Doctors at OhioHealth Riverside Methodist Hospital were brutally honest with Mike Golden when they discovered a cancerous mass on his lungs on Sept. 23. The grizzled veteran football coach wouldn’t want it any other way.
“They said I had about a 25 percent chance of coming through it,” said Golden, who was in his third year as coach at Delaware Hayes High School and 28th overall. “I was made to feel that I’d never coach again, let alone teach. Of course, news like that hits you like a ton of bricks, but I’m an eternal optimist. I took the attitude that I’d be OK.”
Because of the delicate positioning of the rare neuroendocrine tumor, surgery was deemed too risky, so within two days Golden started an aggressive course of four rounds of chemotherapy and 40 consecutive days of radiation treatments. The cancer also had spread to his throat.
After his second consecutive three-month scan in early June confirmed that he was cancer-free, doctors gave Golden the green light to resume coaching.
There is no guarantee, however, that the cancer won’t re-emerge.
“It’s a miracle, it truly is,” said Golden, 61. “I never felt like I was going through this alone. I had a lot of support from family, friends, people in the coaching profession and the folks at Delaware. A lot of prayers and positive thoughts got me through this.”
Late last summer, Golden said he felt unusually fatigued but attributed it to age and long two-a-day practices and conditioning in the heat. In early September, his head became swollen and he had difficulty speaking. Family doctors treated it as a sinus infection.
“It finally got to the point that my wife, Susie, insisted that I go to the hospital to be checked out and she drove me to Riverside,” Golden said. “They sent me from one doctor to another and I could see the urgency in their faces. It wasn’t long before I got the bad news.”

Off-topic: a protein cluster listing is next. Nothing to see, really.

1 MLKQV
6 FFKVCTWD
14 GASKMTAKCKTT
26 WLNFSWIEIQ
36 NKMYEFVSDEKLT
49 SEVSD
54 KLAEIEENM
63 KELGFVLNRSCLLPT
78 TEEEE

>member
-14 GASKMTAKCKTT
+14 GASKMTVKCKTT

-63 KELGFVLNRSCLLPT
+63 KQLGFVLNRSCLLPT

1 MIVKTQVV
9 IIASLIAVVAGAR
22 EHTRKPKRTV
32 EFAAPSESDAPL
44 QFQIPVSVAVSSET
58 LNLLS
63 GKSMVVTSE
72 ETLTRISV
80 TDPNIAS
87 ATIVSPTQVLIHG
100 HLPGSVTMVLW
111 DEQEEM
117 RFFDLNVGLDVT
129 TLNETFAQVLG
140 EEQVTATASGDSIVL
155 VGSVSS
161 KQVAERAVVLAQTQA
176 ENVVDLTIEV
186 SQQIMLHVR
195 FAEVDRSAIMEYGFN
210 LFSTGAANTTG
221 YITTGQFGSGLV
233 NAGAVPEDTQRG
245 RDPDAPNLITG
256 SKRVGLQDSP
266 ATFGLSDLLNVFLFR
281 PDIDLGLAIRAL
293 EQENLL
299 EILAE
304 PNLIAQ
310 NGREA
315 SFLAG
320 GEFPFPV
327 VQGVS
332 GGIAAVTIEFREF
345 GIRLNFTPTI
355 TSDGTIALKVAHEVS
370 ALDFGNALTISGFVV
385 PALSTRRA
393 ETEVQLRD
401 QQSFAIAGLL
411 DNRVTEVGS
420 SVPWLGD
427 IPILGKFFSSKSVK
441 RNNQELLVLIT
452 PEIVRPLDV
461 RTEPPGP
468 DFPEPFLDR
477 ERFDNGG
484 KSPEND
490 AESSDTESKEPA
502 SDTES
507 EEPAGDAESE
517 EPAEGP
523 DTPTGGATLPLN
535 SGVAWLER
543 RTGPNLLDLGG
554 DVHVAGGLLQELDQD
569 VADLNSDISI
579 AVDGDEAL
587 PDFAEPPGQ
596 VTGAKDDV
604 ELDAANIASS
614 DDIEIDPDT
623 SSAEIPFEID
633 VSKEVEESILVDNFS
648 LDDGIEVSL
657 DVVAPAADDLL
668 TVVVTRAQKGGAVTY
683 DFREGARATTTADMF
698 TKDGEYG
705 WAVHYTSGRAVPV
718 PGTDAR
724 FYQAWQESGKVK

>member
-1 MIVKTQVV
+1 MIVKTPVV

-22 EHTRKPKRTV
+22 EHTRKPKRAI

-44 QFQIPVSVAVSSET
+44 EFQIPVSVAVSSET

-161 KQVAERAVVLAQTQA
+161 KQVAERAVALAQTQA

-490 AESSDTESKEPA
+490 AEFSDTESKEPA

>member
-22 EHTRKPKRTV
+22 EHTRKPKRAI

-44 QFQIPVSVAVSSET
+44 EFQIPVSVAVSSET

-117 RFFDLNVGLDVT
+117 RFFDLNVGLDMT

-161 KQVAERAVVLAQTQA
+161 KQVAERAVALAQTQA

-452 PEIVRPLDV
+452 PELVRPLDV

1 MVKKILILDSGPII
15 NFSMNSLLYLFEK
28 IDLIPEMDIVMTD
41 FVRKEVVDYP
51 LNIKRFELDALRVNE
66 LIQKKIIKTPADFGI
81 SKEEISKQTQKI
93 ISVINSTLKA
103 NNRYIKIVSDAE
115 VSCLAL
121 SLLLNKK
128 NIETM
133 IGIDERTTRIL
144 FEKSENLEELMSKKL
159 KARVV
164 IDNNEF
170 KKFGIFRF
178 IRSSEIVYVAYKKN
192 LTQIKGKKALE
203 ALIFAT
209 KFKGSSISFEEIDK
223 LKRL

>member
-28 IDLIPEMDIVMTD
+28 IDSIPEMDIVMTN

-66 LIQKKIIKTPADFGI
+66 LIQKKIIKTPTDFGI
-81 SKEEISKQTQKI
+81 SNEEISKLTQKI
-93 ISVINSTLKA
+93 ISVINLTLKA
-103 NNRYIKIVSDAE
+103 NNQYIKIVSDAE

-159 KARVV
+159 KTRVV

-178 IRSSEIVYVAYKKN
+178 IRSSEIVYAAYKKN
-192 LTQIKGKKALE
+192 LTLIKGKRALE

After guiding Delaware to a 3-1 start, Golden took a leave of absence that extended through the remainder of the season. With his assistants collectively assuming his responsibilities, the Pacers wound up 4-6.
One of the most successful and venerable coaches in central Ohio following stints at Watterson (1988-2002), New Albany (2004) and Upper Arlington (2005-13), Golden received an outpouring of support during his treatments, which were grueling to say the least.
“Chemo and radiation are as bad as you can imagine, and I was getting the most powerful doses they could administer,” he said. “I couldn’t care less about losing my hair. But you just feel horrible all the time during chemo. Its purpose is to kill everything, and that includes non-cancerous cells, too. I was too weak to drive until January. I lost about 30 pounds. The one positive out of this ordeal was that I was able to reconnect with a lot of people who came to support me when I was struggling. Something like this sure changes the way you look at things.”
During this time, Golden was named to the inaugural class of the Central District Football Coaches Association Hall of Fame. He also received the Tyson Gentry Courage Award from the Columbus Chapter of the National Football Coaches Foundation and a Sportsmanship, Ethics and Integrity Award from the Ohio High School Athletic Association.
Golden had smoked since age 21.
“It’s a great lesson,” he said. “You always think it’s not going to happen to you. But I’m telling anyone who will listen, smoking will catch up to you eventually. Consider this fair warning. Fear is the best medicine.”
Those who questioned the reasoning behind Golden accepting the job at long-struggling Delaware in 2014 now wonder why he wanted to return after such a major health setback.
“When (principal) Ric Stranges hired me, I thought it would be a short-term fix – a couple years maybe – and I could turn it over to one of the assistants,” he said. “It’s been more of a challenge than I anticipated, but we’re building a great infrastructure to give the kids a better chance to possibly have some success. It’s a year-by-year thing for me at this stage, but I’m more committed than ever to finish the job at Delaware, especially considering how wonderful those people been to me.”
Golden conceded that he will lean more heavily on his assistants as he regains his strength. Lingering scar tissue leaves him with stretches of throat soreness, shortness of breath and a weakened voice. He now uses an inhaler.
“I don’t know what it will be like when I have to start yelling,” he said, jokingly. “I’m going to have to pace myself and be more cautious. I’ll delegate a lot of things, for sure, and that’s nothing new since those guys handled it last year.”